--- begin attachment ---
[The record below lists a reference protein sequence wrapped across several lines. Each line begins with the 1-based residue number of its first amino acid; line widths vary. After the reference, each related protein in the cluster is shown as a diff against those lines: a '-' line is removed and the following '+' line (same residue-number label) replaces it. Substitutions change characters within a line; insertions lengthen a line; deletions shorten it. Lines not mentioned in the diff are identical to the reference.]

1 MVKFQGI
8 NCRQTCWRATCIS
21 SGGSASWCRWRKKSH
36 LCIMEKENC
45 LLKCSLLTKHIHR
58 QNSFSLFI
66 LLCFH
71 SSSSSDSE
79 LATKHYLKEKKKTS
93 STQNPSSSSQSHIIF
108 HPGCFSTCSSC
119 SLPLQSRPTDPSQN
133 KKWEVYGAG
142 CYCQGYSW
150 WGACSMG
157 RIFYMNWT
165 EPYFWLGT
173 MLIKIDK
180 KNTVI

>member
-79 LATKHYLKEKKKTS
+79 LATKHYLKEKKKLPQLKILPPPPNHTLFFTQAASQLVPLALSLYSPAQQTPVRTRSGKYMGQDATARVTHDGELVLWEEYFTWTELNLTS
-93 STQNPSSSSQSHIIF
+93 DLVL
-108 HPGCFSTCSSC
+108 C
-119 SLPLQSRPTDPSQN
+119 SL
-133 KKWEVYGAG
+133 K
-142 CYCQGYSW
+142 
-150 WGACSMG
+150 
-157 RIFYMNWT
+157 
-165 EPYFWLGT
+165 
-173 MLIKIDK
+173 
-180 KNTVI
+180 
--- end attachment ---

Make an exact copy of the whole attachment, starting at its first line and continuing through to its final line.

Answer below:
[The record below lists a reference protein sequence wrapped across several lines. Each line begins with the 1-based residue number of its first amino acid; line widths vary. After the reference, each related protein in the cluster is shown as a diff against those lines: a '-' line is removed and the following '+' line (same residue-number label) replaces it. Substitutions change characters within a line; insertions lengthen a line; deletions shorten it. Lines not mentioned in the diff are identical to the reference.]

1 MVKFQGI
8 NCRQTCWRATCIS
21 SGGSASWCRWRKKSH
36 LCIMEKENC
45 LLKCSLLTKHIHR
58 QNSFSLFI
66 LLCFH
71 SSSSSDSE
79 LATKHYLKEKKKTS
93 STQNPSSSSQSHIIF
108 HPGCFSTCSSC
119 SLPLQSRPTDPSQN
133 KKWEVYGAG
142 CYCQGYSW
150 WGACSMG
157 RIFYMNWT
165 EPYFWLGT
173 MLIKIDK
180 KNTVI

>member
-79 LATKHYLKEKKKTS
+79 LATKHYLKEKKKLPQLKILPPPPNHTLFFTQAASQLVPLALSLYSPAQQTPVRTRSGKYMGQDATARVTHDGELVLWEEYFTWTELNLTS
-93 STQNPSSSSQSHIIF
+93 DLVL
-108 HPGCFSTCSSC
+108 C
-119 SLPLQSRPTDPSQN
+119 SL
-133 KKWEVYGAG
+133 K
-142 CYCQGYSW
+142 
-150 WGACSMG
+150 
-157 RIFYMNWT
+157 
-165 EPYFWLGT
+165 
-173 MLIKIDK
+173 
-180 KNTVI
+180 